Saturday, April 14, 2012

Tempting Top Ten: Mythical Creatures

A couple months ago I started posting the occasional Mythical Madness post, a homage to my love of myths from different cultures and especially mythical creatures. So of course for M in the A-Z challenge I have to list my top ten favorite mythical creatures - the creatures that have tempted me to write stories about them.

10. Pegasus - just because winged horses are so beautiful.  I love Robin McKinley's Pegasus because she really develops what a culture of pegasi might be like.

9. Mermaids - I used to dream of being a mermaid when I was a kid (the kind that can also come out of the water because the tail can magically turn into legs). I'm sure the movie Splash with Tom Hanks and Darryl Hannah had something to do with this dream.

8.  Phoenix (sometimes also called a Fire Bird). My love affair  with this myth also began when I was a kid and read David and the Phoenix, where a smart-talking phoenix decides to take on the "education" of a young boy, being distressed that David knew so little about anything mythical. This book also features a sea serpent, another mythical creature that there simply aren't enough stories about... am tempted to try my hand at one someday.

7. Griffin - a creature with a body of a lion  and head and wings of an eagle, usually known as a guardian of gold, sometimes able to dig up gold. I like to envision a smaller version with the body of a house-cat and the head and wings of a hawk that will guard the households of anyone with enough magic to control it. It can disguise itself as a statue.
6. Sphinx - body of a lion, head of a human, sometimes with wings, in Egyptian and Greek myths often a guardian of tombs or city gates. The most famous story is from Greece of a sphinx who asked a riddle of travelers, and if they failed to answer correctly, she gobbled them up. But I envision a story of a lonely sphinx who is tired of her endless task of guardian, and longs to have someone finally answer her riddle and set her free from her cursed form back into the beautiful woman she once was.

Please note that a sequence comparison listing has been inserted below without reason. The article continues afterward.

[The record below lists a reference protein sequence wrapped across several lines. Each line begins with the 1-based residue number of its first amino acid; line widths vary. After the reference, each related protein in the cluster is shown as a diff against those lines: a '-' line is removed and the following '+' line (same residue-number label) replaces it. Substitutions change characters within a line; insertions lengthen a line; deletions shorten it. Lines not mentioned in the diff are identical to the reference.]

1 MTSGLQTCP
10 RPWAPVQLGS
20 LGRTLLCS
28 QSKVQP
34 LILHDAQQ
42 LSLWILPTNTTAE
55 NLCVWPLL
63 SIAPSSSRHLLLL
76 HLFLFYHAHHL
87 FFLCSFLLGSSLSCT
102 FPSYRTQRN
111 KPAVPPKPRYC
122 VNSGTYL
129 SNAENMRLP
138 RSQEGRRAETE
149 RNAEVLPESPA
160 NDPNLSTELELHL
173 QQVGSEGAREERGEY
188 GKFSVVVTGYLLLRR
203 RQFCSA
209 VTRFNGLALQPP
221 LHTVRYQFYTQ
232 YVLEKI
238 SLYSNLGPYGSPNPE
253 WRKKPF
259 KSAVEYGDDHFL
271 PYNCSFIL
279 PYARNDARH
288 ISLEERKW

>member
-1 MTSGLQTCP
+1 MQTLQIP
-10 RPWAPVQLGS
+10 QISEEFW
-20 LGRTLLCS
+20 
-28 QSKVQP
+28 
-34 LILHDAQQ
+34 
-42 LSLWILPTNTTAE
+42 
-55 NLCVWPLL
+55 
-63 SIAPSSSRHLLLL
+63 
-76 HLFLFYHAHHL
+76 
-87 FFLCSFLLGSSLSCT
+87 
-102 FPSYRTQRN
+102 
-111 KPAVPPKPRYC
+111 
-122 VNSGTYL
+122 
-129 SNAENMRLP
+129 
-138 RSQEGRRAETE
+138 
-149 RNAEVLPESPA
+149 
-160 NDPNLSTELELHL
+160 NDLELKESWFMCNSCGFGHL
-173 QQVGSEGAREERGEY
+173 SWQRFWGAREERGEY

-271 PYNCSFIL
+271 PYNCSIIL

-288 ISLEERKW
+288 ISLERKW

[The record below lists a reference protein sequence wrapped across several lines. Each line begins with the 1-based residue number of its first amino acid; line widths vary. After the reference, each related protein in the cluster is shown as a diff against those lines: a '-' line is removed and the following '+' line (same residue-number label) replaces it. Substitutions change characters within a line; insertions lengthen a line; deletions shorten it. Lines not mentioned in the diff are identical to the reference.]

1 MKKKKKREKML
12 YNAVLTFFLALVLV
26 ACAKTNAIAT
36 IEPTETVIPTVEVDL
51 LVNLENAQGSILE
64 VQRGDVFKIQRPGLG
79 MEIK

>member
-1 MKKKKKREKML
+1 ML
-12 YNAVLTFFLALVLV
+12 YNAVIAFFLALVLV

5. Shapeshifters
Common in almost all myths and folklores, humans changing into frogs or wolves or bears or birds - sometimes by their own will, sometimes forced into a animal shape by a curse. One of my favorite and lesser known shapeshifting myths is from Hungary, the "Woodland Fairy". A fairy is turned into a  tree but is freed when a king has the tree chopped down. He immediately falls in love with the fairy, but a jealous gypsy turns the fairy into a fish and then disguises herself so that the king ends up marrying her instead. Eventually the fairy finds a way to return to human form and becomes a servant in the king's palace. When she is asked by the king to tell a fairy tale, she tells her own story, so the king finally recognizes her. The gypsy is sent away, and the fairy becomes queen. Source:

4. Wilis
I like this female, ghostly take on the vampire myth. Wilis are beautiful and sometimes evil female spirits from Slavic myths also called  Vila, Wila, Wiła, or Veela. Wilis are best known from the classical ballet, Giselle based on a poem by Heinrich Heine. The story is of a young peasant girl who falls in love with a prince. When she discovers he's betrothed to another lady, she kills herself in grief and becomes a wili. The Queen of the Wilis demands that she take her vengeance on the prince by dancing with him until he dies of exhaustion, but Giselle still loves the prince and protects him, thus freeing herself from the curse of being a haunting ghost so she can rest in peace. 

3. Jinns/Genies
Described in the Qu'ran as a spirit being made of smokeless flame, genies are also mentioned in the stories of the Arabian Nights (or One Thousand and One Nights), most famously in the story of Aladdin's Lamp. I also love novels about Bartimaeus, a ancient jinn with an attitude. I'm working on a story where a girl finds a magical lamp, but discovers the lamp actually contains two genies instead of one - and the genies are immortal enemies. So much for three wishes. 

2. Fire-breathing dragons.
Perhaps the most famous and most ferocious of all mythical creatures, though I think it is the modern proliferation of stories with dragons that become allies with humans, even friends, is what have made them become so popular.  One of my stories tells that the reason why dragons aren't seen anymore is that they have turned themselves into mountains... or, in some cases fiery volcanoes. I love the idea of a creature so giant its only way of disguising itself is with something as big as a mountain. But then I recently came across this picture of a lapdragon, small enough to cuddle on your lap (if you don't mind that it occasionally sets your sofa on fire).

1. Unicorns.

Here's the logline for my story about unicorns:  In order to save the last remaining refuge of the unicorns, Selty needs help from her worst enemy: a human girl. 

What's your favorite mythical creature?

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